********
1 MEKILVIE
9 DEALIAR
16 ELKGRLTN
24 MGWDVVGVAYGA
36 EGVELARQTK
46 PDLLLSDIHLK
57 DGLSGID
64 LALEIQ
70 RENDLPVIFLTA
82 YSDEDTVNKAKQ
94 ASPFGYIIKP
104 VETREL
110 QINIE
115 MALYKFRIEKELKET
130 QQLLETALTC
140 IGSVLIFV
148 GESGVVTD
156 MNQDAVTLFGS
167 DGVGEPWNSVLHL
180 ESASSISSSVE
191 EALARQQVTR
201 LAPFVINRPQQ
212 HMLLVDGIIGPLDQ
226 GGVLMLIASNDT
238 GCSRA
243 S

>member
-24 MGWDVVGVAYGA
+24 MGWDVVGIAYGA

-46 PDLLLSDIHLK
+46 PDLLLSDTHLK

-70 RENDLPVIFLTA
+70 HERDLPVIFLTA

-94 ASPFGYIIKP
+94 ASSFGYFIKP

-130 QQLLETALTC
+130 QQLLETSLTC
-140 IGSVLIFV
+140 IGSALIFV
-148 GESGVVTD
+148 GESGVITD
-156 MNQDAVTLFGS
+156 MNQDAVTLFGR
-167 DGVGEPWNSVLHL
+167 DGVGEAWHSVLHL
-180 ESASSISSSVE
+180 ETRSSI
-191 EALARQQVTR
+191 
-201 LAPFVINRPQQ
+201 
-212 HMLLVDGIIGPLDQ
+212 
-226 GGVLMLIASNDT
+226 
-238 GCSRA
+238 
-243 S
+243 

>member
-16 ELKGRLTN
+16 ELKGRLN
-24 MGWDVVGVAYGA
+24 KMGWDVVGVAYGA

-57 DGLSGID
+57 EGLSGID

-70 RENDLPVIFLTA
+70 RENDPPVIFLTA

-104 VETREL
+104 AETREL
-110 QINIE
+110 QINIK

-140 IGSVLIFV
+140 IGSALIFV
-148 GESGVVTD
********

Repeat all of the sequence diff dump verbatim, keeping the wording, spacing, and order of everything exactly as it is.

1 MEKILVIE
9 DEALIAR
16 ELKGRLTN
24 MGWDVVGVAYGA
36 EGVELARQTK
46 PDLLLSDIHLK
57 DGLSGID
64 LALEIQ
70 RENDLPVIFLTA
82 YSDEDTVNKAKQ
94 ASPFGYIIKP
104 VETREL
110 QINIE
115 MALYKFRIEKELKET
130 QQLLETALTC
140 IGSVLIFV
148 GESGVVTD
156 MNQDAVTLFGS
167 DGVGEPWNSVLHL
180 ESASSISSSVE
191 EALARQQVTR
201 LAPFVINRPQQ
212 HMLLVDGIIGPLDQ
226 GGVLMLIASNDT
238 GCSRA
243 S

>member
-24 MGWDVVGVAYGA
+24 MGWDVVGIAYGA

-46 PDLLLSDIHLK
+46 PDLLLSDTHLK

-70 RENDLPVIFLTA
+70 HERDLPVIFLTA

-94 ASPFGYIIKP
+94 ASSFGYFIKP

-130 QQLLETALTC
+130 QQLLETSLTC
-140 IGSVLIFV
+140 IGSALIFV
-148 GESGVVTD
+148 GESGVITD
-156 MNQDAVTLFGS
+156 MNQDAVTLFGR
-167 DGVGEPWNSVLHL
+167 DGVGEAWHSVLHL
-180 ESASSISSSVE
+180 ETRSSI
-191 EALARQQVTR
+191 
-201 LAPFVINRPQQ
+201 
-212 HMLLVDGIIGPLDQ
+212 
-226 GGVLMLIASNDT
+226 
-238 GCSRA
+238 
-243 S
+243 

>member
-16 ELKGRLTN
+16 ELKGRLN
-24 MGWDVVGVAYGA
+24 KMGWDVVGVAYGA

-57 DGLSGID
+57 EGLSGID

-70 RENDLPVIFLTA
+70 RENDPPVIFLTA

-104 VETREL
+104 AETREL
-110 QINIE
+110 QINIK

-140 IGSVLIFV
+140 IGSALIFV
-148 GESGVVTD